By Jack Mayne

The Burien Council Monday night (April 15) was one of those meetings where a lot happened, but it was mostly technical filling of committees and boards with new or renominated members, along with a few general overviews and discussions for the future.

The just under three hour meeting high spot may have been when mother Cydney Moore let her children speak to the Council during public comment time.

Annex crime problems
Burien Parks Director Steve Roemer said that city staff has met with tenants and users of the Annex to discuss crime problems brought up at the last Council meeting. Parks staff visit the annex area regularly to clean up and inspect the area for crime and other problems, he said, and will upgrade security lighting in the area. They city is also working to advise users of the area about how to clear debris and how to handle hypodermic needles often found in the area. A “hall monitor” would be provided during meal times, Roemer said.

LEAD Program
City Attorney Lisa Marshall gave Council a presentation of the Law Enforcement Assisted Diversion, known as the LEAD Program, which is a “pre-booking diversion to community-based care of individuals known to engage in law violations due to substance use abuse, other behavioral health conditions and/or extreme poverty.”

She said the program was begun because the criminal justice system doesn’t address drug addiction and mental health issues. An example of this problem was a local person who has, since 2014, been booked 25 times, served 43 days in jail, served 167 at the South King County jail (SCORE) and been the subject of 32 police incident reports in Burien. The cost of just the jail time was $48,500, Marshall said.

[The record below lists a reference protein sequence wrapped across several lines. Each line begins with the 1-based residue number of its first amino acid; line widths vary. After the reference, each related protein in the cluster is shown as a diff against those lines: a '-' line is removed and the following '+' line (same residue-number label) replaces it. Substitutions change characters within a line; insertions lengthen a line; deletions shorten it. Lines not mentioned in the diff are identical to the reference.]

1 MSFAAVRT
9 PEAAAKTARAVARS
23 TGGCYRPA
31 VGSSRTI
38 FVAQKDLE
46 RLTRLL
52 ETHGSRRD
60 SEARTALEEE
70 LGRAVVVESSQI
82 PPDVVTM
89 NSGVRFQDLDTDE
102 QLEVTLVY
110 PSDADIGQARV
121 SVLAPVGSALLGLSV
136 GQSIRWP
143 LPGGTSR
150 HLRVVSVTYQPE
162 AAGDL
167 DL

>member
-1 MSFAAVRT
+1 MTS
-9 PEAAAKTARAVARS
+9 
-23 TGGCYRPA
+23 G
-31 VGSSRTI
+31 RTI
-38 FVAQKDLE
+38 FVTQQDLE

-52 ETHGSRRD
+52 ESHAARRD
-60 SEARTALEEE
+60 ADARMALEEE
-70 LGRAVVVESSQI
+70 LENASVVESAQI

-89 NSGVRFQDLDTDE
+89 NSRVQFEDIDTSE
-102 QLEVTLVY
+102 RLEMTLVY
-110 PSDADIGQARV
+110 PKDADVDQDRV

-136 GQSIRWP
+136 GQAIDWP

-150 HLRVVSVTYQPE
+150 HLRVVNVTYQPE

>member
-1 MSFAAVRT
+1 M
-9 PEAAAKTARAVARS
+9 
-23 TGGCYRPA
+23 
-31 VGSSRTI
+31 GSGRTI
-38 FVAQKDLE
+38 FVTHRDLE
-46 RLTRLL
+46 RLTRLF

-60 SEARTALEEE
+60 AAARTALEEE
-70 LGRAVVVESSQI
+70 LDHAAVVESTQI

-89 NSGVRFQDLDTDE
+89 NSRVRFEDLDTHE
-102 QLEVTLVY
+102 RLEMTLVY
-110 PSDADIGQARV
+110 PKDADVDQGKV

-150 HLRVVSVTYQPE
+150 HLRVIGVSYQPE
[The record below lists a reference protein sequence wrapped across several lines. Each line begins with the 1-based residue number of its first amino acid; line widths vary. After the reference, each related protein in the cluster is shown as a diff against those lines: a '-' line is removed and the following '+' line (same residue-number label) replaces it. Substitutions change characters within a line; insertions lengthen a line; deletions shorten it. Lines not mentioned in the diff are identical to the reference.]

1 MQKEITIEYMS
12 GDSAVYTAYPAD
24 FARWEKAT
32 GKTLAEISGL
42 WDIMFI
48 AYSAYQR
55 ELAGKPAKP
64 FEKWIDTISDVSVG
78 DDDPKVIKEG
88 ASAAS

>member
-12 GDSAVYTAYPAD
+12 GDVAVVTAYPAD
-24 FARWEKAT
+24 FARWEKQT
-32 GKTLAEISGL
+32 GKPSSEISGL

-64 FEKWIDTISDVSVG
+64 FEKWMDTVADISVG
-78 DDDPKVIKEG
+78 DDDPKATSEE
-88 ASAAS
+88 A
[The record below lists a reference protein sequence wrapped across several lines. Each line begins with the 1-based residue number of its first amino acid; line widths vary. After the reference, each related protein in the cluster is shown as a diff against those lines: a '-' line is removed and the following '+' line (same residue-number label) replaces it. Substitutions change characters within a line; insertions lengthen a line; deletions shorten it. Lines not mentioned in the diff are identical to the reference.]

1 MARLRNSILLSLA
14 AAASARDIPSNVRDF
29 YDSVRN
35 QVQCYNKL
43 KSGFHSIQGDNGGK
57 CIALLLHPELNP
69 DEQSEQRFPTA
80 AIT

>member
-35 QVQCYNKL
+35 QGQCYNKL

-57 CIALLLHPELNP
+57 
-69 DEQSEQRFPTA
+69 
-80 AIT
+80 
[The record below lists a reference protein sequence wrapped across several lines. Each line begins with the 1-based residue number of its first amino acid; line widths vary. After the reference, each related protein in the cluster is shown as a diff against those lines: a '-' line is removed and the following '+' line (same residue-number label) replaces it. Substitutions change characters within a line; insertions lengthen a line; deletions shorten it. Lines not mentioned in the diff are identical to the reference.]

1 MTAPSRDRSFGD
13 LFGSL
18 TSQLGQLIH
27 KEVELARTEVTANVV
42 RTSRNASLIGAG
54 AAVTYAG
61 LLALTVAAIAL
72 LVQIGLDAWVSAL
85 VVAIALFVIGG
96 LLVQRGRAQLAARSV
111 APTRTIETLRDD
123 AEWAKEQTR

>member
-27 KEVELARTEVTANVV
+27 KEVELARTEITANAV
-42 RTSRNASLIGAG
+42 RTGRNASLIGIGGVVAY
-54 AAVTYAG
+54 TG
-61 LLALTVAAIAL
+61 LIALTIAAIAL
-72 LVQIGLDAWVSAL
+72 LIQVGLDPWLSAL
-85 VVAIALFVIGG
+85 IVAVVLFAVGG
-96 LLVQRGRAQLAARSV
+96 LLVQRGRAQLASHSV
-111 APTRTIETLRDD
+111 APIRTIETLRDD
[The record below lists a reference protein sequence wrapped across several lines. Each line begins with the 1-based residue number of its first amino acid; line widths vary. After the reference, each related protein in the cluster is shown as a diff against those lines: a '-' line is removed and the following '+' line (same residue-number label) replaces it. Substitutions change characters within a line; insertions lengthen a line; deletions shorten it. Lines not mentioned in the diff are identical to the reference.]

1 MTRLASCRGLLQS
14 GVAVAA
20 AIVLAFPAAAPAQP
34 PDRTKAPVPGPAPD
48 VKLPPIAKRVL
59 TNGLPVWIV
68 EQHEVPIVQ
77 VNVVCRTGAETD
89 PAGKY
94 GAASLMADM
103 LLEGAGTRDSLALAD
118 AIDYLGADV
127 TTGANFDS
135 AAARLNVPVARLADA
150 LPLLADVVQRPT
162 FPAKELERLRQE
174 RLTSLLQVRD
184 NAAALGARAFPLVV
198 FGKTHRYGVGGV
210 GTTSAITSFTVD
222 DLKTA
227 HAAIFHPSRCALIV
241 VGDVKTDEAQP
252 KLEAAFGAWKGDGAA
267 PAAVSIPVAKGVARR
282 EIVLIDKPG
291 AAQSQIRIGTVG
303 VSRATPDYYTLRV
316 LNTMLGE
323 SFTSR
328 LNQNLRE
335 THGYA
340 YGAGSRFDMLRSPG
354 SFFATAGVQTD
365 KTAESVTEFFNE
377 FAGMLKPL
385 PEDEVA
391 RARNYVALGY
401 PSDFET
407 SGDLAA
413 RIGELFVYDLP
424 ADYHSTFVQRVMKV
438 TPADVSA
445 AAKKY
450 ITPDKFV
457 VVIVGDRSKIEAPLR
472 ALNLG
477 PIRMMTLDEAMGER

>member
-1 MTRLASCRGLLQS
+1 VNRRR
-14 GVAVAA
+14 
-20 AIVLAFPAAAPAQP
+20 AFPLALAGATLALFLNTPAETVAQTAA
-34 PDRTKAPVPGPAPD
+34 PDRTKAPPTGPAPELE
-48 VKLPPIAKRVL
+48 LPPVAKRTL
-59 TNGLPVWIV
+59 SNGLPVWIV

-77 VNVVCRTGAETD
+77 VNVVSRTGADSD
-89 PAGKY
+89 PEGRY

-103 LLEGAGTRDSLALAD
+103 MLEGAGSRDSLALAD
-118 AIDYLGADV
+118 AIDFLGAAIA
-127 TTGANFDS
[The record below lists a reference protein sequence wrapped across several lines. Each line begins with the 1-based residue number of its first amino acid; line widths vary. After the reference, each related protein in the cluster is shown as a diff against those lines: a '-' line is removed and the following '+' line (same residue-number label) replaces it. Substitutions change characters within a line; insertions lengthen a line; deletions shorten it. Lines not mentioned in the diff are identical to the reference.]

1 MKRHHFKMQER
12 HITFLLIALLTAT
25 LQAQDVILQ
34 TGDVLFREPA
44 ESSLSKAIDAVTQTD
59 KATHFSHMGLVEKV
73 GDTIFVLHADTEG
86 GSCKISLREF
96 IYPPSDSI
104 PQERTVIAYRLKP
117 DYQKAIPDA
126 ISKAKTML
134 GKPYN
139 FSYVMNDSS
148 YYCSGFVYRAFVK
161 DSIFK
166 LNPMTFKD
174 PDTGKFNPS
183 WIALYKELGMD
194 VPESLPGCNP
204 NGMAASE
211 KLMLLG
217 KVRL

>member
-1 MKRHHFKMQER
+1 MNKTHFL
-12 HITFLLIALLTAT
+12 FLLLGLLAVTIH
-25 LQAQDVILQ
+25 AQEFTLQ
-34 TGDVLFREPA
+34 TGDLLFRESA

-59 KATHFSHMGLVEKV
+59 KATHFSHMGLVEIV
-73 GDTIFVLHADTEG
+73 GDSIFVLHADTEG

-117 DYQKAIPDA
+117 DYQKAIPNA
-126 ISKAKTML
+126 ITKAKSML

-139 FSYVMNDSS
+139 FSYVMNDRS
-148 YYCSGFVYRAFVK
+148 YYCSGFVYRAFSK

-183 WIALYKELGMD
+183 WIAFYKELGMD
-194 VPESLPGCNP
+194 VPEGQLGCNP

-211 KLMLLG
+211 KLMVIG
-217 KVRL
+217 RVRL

The crimes eligible for the LEAD program include misdemeanor drug violations, trespass, prostitution, minor theft cases and “unlawful bus conduct.” Violators of major crimes are not available for the LEAD program, she said. Referrals can come when law enforcement “has reason to believe that the individual is engaged in law violations due to behavioral health issues, involvement in drug activity or extreme poverty.”

Marshall said the cost is paid for by King County, not the city, except for local police costs.

The Burien Council unanimously voted the third week of May as Affordable Housing Week because it said “studies have found that each $100 increase in median rent results in a 15 percent increase in homelessness in metro areas and a 39 percent increase in homelessness in nearby suburbs and rural areas.” Highline School District says “there were 397 students in Burien schools identified as homeless during the 2017-18 school year … the combined cost burden of housing plus transportation can be substantially reduced by locating affordable housing opportunities in proximity to transit,” The proclamation was accepted by Marty Kooistra of the Housing Development Consortium of Seattle-King County.

The city proclamation said “everyone benefits from affordable housing, including the people who reside in these properties, their neighbors, businesses, employers, and the community as a whole.”

The Council also proclaimed April 22 as Earth Day in Burien.

Senior Reporter Jack Mayne passed away in December, 2021. In his honor we have created the Jack Mayne Journalism Scholarship.